Climate Change

Who will pay or claim loss and damage money? COP27 agreed on a fund; but questions remain

The COP27 decision does not mention equity and common but differentiated responsibilities, making things tricky

By Rohini Krishnamurthy
Published: Monday 21 November 2022
Frans Timmermans of the EU (Left) with Antonio Guterres (Right). Photo: UNFCCC
Frans Timmermans of the EU (Left) with Antonio Guterres (Right). Photo: UNFCCC Frans Timmermans of the EU (Left) with Antonio Guterres (Right). Photo: UNFCCC

A loss and damage fund was created at the 27th Conference of Parties (COP27) to the United Nations Framework Convention on Climate Change (UNFCCC), focusing on particularly vulnerable countries. But questions remain about who is eligible to receive money and who has to pay it.

Funding arrangements will be made for assisting developing countries that are “particularly vulnerable to the adverse effects of climate change” in responding to loss and damage. This is according to the agreement reached at COP27.

But the previous version of the document said the fund would be open to all developing countries. Also, the definition of “particularly vulnerable to the adverse effects of climate change” is unclear.

Climate and weather extremes increasingly have been driving displacement in all regions, according to the IPCC Sixth Assessment Report. It disproportionately impacts Small Island Developing States (SIDS).

Many communities in Africa, Asia, central and South America, Small Islands and the Arctic bear the brunt of acute food insecurity and reduced water security due to climate extremes.

The report identified global hotspots of high human vulnerability such as west, central and east Africa, south Asia, central and South America, SIDS and the Arctic.

The climate crisis has unleashed devastating cyclones on SIDS in particular, according to the UN.

“Before you can deal with one disaster, there is another at your doorstep,” Shawn Edward, Saint Lucia’s minister for education, sustainable development, innovation, science, technology and vocational training, said at a side event during COP27.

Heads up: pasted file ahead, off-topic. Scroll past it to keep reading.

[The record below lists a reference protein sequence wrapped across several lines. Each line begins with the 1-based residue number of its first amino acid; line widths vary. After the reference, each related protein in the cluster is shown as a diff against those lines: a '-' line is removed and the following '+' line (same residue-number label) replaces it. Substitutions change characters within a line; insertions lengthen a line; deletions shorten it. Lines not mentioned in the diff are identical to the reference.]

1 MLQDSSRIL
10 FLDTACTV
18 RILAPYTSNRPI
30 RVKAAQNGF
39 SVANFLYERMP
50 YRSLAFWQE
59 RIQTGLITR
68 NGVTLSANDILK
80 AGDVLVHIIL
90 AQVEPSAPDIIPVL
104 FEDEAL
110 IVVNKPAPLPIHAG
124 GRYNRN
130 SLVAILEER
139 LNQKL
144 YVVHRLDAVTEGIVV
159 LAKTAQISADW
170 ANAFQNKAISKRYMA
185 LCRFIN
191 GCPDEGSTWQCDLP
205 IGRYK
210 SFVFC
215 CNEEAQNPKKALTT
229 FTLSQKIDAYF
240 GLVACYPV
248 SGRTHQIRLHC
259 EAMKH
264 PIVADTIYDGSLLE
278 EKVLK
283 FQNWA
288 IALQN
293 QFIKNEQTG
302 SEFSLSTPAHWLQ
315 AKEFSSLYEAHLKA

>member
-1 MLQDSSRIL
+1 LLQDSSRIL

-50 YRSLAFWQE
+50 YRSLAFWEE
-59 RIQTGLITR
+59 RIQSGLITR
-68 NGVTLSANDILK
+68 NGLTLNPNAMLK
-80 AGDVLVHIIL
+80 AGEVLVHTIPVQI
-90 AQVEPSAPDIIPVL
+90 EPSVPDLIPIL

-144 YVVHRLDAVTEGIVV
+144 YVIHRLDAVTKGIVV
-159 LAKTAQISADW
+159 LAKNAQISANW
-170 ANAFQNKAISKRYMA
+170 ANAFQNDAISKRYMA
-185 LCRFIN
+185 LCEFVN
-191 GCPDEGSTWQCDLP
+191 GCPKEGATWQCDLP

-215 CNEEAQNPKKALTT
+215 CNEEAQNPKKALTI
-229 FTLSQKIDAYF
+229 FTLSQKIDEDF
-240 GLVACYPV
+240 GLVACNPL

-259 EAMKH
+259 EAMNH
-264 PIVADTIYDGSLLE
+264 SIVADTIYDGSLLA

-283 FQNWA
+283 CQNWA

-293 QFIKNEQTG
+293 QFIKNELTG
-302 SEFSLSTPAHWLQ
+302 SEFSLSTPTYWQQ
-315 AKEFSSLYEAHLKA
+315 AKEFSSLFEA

Sea-level rise poses an existential threat to low-lying atoll nations in the Pacific, like Kiribati and the Marshall Islands, which are only about six feet above sea level.

In 2019, Mozambique, Zimbabwe, the Bahamas, Japan, Malawi, Afghanistan, India, South Sudan, Niger and Bolivia were the 10 most affected countries, according to Global Climate Risk Index (CRI) developed by Germanwatch, a non-profit.

The climate crisis also threatens the health, education and protection of children.

A 2021 Children’s Climate Risk Index (CCRI) report found that children from four south Asian countries — Afghanistan, Bangladesh, India and Pakistan — suffer the most from climate change.

India experienced extreme weather events on 241 of the 273 days from January 1 to September 30 this year, according to a DTE analysis. These events claimed 2,755 lives and damaged 1.9 million hectares of crop area.

Pakistan’s heavy monsoon rains this year affected around 33 million people, including approximately 16 million children.

China, too, was not spared. The country witnessed record-breaking heatwaves, severe drought and deadly rainfall since June, the World Meteorological Observation found.

Who pays?

At COP27, the European Union proposed that the fund “needs to draw from a broad base of contributors since this is a global effort”. It added that nations in a position to do so should contribute to the fund.

Antigua and Barbuda also demanded that China and India, who are among the biggest polluters, should pay up.

But an analysis from the Overseas Development Institute (ODI), a global affairs think-tank, found that China should not be initially included in any negotiations about an expanded contributor base.

This is because both per capita incomes and per capita cumulative territorial emissions in China are below Annex II countries such as France, Germany, Japan, the United Kingdom and the United States. Annex II countries include developed countries and the European Community.

It added that many current and past oil-exploring nations could contribute to climate finance.  These countries include Bahrain, Brunei, Equatorial Guinea, Kazakhstan, Kuwait, Libya, Malaysia, Qatar, Saudi Arabia, Trinidad and Tobago, and the United Arab Emirates.

Among SIDS, Singapore, due to its high per capita income, could also provide climate finance, it added.

The adopted decision does not mention the principles of equity and common but differentiated responsibilities enshrined within the UNFCCC and Paris Agreement, as well as reference to historical cumulative emissions, Avantika Goswami, programme manager, climate change, Centre for Science and Environment, New Delhi, wrote.

 “This makes it tricky for payment obligations to be placed on developed historically polluting countries by the polluter-pays principle as originally envisioned,” she added.

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